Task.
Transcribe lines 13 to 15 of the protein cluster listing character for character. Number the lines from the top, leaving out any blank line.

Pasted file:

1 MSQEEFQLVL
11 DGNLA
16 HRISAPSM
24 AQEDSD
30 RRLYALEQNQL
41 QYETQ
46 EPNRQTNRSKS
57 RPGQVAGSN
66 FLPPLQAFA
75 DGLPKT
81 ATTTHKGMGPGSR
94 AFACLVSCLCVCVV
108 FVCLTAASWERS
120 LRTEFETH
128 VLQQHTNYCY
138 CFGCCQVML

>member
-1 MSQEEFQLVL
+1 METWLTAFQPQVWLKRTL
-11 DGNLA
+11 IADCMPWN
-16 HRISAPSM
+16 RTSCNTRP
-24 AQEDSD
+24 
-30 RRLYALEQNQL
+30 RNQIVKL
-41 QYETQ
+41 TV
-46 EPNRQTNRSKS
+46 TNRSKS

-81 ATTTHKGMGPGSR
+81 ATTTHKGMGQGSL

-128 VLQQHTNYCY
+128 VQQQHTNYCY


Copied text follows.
108 FVCLTAASWERS
120 LRTEFETH
128 VLQQHTNYCY